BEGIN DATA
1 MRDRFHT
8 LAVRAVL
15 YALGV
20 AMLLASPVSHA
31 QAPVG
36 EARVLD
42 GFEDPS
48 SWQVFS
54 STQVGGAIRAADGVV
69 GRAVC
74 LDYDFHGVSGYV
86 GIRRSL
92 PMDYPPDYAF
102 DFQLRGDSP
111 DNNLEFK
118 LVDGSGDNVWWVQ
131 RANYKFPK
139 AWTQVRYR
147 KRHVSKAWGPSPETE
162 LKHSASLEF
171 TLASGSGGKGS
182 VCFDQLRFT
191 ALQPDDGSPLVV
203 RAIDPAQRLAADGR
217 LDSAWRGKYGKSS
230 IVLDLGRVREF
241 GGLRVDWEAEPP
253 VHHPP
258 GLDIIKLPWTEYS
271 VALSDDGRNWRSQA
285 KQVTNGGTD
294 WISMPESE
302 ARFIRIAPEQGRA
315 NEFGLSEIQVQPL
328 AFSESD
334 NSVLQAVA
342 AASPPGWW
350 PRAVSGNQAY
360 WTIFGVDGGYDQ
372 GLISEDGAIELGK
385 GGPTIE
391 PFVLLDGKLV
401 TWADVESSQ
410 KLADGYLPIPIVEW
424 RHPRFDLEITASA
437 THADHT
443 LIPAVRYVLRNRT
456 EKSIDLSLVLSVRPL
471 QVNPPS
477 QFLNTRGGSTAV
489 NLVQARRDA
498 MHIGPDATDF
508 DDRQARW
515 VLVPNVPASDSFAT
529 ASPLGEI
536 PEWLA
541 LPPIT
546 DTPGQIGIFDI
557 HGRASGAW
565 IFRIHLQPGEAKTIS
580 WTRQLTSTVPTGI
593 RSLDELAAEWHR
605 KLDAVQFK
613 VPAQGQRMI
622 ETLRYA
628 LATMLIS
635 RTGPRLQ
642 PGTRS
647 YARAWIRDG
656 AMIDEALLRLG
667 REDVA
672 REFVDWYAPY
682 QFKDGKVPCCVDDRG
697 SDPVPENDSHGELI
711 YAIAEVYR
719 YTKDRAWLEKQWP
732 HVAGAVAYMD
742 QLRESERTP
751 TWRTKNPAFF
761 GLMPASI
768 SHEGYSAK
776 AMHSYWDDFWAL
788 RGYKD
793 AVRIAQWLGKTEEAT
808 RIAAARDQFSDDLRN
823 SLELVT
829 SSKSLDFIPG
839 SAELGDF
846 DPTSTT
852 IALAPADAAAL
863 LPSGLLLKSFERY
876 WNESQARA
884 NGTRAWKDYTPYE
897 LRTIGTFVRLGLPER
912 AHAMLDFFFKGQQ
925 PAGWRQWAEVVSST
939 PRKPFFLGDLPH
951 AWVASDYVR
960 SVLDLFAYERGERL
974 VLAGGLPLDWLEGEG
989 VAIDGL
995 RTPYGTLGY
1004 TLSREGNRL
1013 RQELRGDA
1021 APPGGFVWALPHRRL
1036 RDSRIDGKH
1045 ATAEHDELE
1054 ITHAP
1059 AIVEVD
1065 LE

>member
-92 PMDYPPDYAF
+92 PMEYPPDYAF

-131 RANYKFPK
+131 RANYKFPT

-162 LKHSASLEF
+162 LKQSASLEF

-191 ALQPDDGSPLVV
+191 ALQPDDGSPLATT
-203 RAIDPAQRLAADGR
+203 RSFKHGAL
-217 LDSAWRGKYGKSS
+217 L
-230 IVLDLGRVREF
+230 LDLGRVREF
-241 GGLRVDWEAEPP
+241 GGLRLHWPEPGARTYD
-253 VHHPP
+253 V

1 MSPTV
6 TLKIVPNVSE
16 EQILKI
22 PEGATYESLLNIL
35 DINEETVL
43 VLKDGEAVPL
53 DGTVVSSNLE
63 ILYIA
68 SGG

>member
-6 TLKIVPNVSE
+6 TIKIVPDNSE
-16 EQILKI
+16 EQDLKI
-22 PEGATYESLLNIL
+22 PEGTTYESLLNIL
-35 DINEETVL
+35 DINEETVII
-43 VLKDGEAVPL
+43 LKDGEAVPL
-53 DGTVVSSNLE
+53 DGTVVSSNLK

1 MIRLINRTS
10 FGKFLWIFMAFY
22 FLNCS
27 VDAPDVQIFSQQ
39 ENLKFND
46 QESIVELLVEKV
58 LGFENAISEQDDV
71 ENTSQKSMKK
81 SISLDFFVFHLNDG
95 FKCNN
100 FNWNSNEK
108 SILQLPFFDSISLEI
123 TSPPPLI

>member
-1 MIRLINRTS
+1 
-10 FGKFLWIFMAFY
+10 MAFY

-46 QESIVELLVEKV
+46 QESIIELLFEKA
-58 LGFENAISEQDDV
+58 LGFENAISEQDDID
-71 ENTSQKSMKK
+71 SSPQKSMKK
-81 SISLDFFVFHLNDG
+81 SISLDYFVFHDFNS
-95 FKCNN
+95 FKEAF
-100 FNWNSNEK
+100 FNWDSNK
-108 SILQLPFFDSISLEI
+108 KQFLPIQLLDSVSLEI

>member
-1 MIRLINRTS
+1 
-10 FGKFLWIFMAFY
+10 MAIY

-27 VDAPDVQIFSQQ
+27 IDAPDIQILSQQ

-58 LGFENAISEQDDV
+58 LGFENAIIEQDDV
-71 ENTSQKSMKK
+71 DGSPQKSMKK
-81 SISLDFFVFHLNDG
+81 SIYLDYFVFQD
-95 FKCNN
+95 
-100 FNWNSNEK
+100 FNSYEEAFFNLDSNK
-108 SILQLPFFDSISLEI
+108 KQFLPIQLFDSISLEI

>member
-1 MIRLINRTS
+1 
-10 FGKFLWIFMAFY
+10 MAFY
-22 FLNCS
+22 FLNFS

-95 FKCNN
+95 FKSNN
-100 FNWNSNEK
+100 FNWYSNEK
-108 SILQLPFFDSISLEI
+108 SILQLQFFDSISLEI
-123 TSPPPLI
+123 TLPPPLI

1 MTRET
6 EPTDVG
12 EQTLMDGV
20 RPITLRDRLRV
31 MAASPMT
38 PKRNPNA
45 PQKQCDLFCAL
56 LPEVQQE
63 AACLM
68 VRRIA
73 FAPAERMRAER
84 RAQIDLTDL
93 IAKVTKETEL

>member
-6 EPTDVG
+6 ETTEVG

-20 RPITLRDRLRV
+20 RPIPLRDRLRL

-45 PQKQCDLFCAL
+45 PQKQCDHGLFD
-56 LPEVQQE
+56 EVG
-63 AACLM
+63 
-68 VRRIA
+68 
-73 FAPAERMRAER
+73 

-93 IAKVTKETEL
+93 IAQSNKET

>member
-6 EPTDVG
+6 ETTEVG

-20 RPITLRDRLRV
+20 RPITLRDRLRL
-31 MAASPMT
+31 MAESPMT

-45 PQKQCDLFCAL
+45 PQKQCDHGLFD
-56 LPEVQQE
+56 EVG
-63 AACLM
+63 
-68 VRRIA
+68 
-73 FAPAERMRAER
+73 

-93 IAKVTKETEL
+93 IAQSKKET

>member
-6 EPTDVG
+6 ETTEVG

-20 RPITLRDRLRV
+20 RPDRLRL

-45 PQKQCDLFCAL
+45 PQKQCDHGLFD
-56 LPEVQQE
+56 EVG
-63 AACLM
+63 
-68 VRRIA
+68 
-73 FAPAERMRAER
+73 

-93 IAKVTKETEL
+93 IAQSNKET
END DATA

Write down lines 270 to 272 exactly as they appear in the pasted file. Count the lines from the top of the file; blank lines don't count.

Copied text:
-20 RPITLRDRLRV
+20 RPDRLRL

-45 PQKQCDLFCAL